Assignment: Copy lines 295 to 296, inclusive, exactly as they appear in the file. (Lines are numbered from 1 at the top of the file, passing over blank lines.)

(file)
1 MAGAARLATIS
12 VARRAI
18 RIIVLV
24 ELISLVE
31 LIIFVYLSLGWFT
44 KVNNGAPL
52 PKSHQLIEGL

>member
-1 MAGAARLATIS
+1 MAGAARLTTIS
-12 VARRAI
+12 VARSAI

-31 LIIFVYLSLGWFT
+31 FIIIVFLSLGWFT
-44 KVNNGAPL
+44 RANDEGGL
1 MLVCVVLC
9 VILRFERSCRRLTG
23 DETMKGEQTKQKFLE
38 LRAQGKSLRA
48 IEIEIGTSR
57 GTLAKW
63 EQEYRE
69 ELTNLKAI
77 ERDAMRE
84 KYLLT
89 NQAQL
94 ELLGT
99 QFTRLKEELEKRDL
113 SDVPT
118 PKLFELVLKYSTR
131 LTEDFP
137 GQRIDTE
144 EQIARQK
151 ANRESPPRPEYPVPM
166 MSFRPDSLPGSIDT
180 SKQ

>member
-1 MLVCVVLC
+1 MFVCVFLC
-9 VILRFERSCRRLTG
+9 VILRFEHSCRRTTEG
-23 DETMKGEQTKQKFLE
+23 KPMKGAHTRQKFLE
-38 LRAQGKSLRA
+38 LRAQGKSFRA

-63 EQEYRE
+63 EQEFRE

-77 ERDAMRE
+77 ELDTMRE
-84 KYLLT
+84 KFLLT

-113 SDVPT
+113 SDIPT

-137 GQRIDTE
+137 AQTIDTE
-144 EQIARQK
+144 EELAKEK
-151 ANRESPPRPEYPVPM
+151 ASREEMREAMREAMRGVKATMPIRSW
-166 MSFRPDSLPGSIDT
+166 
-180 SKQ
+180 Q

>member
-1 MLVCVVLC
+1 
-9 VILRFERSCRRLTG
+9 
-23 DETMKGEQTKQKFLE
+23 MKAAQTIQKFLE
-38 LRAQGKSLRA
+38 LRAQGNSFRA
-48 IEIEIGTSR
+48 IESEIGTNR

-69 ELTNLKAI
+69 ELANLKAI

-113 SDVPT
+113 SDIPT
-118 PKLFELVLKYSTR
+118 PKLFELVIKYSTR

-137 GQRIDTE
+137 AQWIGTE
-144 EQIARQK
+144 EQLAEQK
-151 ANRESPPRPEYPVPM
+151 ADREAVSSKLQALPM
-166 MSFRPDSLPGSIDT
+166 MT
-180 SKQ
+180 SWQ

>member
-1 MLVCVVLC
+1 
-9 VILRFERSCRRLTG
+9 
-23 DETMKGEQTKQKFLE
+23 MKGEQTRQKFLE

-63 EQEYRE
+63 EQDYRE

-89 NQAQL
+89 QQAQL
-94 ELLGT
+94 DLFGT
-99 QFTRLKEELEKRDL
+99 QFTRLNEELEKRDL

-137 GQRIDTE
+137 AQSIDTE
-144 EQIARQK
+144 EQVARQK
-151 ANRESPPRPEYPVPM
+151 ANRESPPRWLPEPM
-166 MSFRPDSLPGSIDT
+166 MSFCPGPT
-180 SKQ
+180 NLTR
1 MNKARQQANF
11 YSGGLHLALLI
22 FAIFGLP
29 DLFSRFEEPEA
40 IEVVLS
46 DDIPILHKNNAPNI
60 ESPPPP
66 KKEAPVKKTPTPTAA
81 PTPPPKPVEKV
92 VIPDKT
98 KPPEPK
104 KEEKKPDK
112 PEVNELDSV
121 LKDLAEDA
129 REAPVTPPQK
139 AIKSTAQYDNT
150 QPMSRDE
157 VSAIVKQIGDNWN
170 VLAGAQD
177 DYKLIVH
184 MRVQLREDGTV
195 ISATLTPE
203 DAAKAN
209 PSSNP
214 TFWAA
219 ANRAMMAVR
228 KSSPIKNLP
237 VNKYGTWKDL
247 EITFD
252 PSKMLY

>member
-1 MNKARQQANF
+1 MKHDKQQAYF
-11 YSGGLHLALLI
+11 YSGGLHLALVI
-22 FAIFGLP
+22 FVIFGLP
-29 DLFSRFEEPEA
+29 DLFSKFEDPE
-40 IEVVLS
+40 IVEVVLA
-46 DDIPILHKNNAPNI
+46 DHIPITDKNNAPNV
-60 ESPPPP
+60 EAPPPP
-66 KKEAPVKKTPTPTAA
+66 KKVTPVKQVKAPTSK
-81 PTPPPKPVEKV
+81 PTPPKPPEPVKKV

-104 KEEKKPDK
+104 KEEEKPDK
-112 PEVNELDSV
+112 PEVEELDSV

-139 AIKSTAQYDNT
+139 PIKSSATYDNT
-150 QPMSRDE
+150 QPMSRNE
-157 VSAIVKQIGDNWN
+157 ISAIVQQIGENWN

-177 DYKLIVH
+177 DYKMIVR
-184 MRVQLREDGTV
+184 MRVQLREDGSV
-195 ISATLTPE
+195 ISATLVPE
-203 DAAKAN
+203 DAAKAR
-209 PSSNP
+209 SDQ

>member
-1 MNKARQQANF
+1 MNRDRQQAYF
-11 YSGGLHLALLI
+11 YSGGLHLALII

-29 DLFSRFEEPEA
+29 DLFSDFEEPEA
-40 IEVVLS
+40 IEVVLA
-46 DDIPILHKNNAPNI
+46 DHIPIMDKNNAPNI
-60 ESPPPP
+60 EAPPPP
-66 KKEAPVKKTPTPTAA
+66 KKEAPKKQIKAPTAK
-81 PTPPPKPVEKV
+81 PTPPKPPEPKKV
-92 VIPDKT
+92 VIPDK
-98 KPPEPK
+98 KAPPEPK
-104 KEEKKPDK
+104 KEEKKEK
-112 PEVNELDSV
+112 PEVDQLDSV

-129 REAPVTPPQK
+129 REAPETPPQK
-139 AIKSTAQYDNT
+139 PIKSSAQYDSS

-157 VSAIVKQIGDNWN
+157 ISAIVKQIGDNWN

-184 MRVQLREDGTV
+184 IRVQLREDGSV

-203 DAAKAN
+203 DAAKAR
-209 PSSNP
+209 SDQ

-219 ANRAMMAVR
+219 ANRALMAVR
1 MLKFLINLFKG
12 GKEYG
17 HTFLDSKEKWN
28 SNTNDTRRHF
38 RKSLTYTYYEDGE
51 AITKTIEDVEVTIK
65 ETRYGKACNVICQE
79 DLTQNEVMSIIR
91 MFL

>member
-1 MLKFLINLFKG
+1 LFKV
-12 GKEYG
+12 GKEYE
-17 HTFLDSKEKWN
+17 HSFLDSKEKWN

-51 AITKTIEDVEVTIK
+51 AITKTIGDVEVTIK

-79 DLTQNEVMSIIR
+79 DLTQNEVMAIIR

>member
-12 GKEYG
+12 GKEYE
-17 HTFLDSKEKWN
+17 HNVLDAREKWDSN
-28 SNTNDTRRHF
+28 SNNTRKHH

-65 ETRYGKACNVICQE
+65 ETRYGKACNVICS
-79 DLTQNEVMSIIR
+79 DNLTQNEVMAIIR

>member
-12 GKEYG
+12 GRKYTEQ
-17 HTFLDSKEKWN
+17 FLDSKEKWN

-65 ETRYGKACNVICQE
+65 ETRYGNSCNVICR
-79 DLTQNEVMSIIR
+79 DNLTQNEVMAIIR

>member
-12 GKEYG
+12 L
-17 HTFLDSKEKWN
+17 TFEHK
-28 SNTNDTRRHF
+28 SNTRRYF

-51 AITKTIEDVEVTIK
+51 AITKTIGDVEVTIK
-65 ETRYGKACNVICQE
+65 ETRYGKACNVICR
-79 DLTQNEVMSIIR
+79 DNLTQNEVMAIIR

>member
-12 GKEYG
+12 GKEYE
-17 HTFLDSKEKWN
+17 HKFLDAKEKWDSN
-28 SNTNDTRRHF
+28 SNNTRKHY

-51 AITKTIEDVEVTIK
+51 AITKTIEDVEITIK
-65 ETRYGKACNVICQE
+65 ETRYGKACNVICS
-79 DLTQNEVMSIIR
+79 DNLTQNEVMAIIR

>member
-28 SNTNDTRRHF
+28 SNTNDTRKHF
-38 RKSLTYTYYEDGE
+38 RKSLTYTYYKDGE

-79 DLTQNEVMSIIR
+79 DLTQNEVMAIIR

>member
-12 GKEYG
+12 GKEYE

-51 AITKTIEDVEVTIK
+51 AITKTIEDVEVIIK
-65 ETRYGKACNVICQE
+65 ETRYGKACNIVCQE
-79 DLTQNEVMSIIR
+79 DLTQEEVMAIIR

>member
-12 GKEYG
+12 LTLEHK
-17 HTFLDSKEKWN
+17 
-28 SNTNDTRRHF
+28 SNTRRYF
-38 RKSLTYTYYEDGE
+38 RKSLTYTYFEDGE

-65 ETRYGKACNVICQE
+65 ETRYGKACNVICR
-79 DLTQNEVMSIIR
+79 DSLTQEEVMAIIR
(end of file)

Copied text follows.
+38 RKSLTYTYYKDGE

-79 DLTQNEVMSIIR